FAERIE FLORA AND TREES
Name is derived from “Little Folks’ Glove”. Florets are worn by faeries as hats and gloves.
Make the invisible visible. Eating them lets you see faeries. If one touches a faerie rock with the correct number of primroses in a posy, the way to faerieland and faerie gifts is made clear. The wrong number means certain doom.
Used as makeshift horses by the faerie.
Part of a recipe for a brew to make one see the faeries. The tops of the Wild Thyme must be gathered near the side of a faerie hill.
These are loved and protected by the faeries. They help one to find hidden faerie gold.
The flower that was used as a love potion by Oberon, a faerie king thought to have been invented by Shakespeare.
One who hears a bluebell ring will soon die. A field of bluebells is especially dangerous, as it is intricately interwoven with faerie enchantments.
A four-leafed one may be used to break a faerie spell.
St. John’s Wort
Protects against faerie spells and is also used as a healing herb.
Celtic legend says it is the receptacle of knowledge; the hazelnut is a symbol of fertility in England.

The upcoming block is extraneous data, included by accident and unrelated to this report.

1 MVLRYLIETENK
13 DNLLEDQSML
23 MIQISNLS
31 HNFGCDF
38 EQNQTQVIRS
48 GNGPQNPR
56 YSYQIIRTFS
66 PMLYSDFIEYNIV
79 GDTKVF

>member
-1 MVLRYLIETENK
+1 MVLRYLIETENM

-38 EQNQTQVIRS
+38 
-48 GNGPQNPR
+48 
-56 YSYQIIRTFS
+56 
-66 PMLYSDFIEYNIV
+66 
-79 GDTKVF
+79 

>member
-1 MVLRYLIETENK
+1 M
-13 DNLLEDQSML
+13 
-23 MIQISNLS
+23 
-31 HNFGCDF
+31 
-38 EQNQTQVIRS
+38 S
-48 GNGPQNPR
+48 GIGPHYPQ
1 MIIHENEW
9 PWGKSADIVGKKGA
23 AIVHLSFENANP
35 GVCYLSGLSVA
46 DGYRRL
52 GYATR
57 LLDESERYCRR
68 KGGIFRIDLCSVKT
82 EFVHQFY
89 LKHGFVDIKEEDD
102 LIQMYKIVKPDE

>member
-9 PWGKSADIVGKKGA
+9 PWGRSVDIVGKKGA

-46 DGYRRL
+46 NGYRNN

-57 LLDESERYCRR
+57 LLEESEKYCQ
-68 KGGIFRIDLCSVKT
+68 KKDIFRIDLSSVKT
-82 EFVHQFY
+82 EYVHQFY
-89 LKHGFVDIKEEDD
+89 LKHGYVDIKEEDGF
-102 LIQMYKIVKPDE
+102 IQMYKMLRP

Protects against bad spirits. Used in butter churns so that the butter would not be overlooked by faeries. Bewitched horses may be controlled by a rowan whip. Druids used rowan wood for fires with which they called up spirits whom could be forced to answer questions when rowanberries were spread over the flayed hides of bulls.
Guarded by the Lunantishee.
Oakmen are created when a felled oak stump sends up shoots. One should never take food offered by them since it is poisonous.
At night they uproot themselves and stalk travelers, muttering at them.
Sometimes is a witch disguised as a tree. Never lay a baby in an elderwood cradle or the faeries will pinch them so they bruise. Burning elder wood is dangerous since it invites the Devil.
If the spirit of the birch tree (The One With the White Hand) touches a head it leaves a white mark and the person turns insane. If it touches a heart, the person will die.
Protected by water spirits.
To ensure good harvests, leave the last apple of your crop for the Apple-Tree-Man.
Druids wands were made of ash twigs. It also has healing properties. Weak-limbed children were passed through split ash trees which were then bound up. If the tree grew straight, the child would as well. Also may be used as a substitute for Rowan.
Some have poisonous hallucinogenic properties. The Vikings ate it and gain their reputations as berkerkers. In Celtic lore, they are among the food of the gods, as with many red plants. Some toadstools associated with the faerie are Fly Agaric, Yellow Fairy Club, Slender Elf Cap, Dune Pixie-Hood, and Dryad’s Saddle.